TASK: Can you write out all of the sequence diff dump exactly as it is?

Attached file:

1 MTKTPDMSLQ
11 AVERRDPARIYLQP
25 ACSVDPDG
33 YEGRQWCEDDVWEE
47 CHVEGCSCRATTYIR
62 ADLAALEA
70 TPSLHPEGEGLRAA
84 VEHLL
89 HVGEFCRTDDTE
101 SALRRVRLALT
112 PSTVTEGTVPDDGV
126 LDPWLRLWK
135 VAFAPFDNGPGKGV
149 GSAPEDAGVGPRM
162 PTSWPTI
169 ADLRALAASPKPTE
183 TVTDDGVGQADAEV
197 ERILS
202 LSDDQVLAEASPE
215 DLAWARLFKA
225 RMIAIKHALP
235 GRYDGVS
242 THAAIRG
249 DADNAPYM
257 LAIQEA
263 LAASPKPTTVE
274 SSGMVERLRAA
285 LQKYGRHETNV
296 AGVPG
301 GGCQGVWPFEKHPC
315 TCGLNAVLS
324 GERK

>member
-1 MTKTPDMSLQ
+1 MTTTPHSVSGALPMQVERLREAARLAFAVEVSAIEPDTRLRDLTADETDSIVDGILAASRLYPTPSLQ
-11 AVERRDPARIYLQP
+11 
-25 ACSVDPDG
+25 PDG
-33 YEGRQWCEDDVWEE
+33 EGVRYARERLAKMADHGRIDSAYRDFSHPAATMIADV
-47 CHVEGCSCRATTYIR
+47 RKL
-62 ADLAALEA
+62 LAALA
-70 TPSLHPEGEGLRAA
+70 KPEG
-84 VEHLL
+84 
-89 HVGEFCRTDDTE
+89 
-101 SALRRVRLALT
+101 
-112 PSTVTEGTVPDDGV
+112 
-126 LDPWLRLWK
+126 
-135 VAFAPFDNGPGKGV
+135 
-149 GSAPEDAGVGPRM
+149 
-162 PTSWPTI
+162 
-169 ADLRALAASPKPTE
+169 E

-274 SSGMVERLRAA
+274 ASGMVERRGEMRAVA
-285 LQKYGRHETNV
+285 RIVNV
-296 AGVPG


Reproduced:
1 MTKTPDMSLQ
11 AVERRDPARIYLQP
25 ACSVDPDG
33 YEGRQWCEDDVWEE
47 CHVEGCSCRATTYIR
62 ADLAALEA
70 TPSLHPEGEGLRAA
84 VEHLL
89 HVGEFCRTDDTE
101 SALRRVRLALT
112 PSTVTEGTVPDDGV
126 LDPWLRLWK
135 VAFAPFDNGPGKGV
149 GSAPEDAGVGPRM
162 PTSWPTI
169 ADLRALAASPKPTE
183 TVTDDGVGQADAEV
197 ERILS
202 LSDDQVLAEASPE
215 DLAWARLFKA
225 RMIAIKHALP
235 GRYDGVS
242 THAAIRG
249 DADNAPYM
257 LAIQEA
263 LAASPKPTTVE
274 SSGMVERLRAA
285 LQKYGRHETNV
296 AGVPG
301 GGCQGVWPFEKHPC
315 TCGLNAVLS
324 GERK

>member
-1 MTKTPDMSLQ
+1 MTTTPHSVSGALPMQVERLREAARLAFAVEVSAIEPDTRLRDLTADETDSIVDGILAASRLYPTPSLQ
-11 AVERRDPARIYLQP
+11 
-25 ACSVDPDG
+25 PDG
-33 YEGRQWCEDDVWEE
+33 EGVRYARERLAKMADHGRIDSAYRDFSHPAATMIADV
-47 CHVEGCSCRATTYIR
+47 RKL
-62 ADLAALEA
+62 LAALA
-70 TPSLHPEGEGLRAA
+70 KPEG
-84 VEHLL
+84 
-89 HVGEFCRTDDTE
+89 
-101 SALRRVRLALT
+101 
-112 PSTVTEGTVPDDGV
+112 
-126 LDPWLRLWK
+126 
-135 VAFAPFDNGPGKGV
+135 
-149 GSAPEDAGVGPRM
+149 
-162 PTSWPTI
+162 
-169 ADLRALAASPKPTE
+169 E

-274 SSGMVERLRAA
+274 ASGMVERRGEMRAVA
-285 LQKYGRHETNV
+285 RIVNV
-296 AGVPG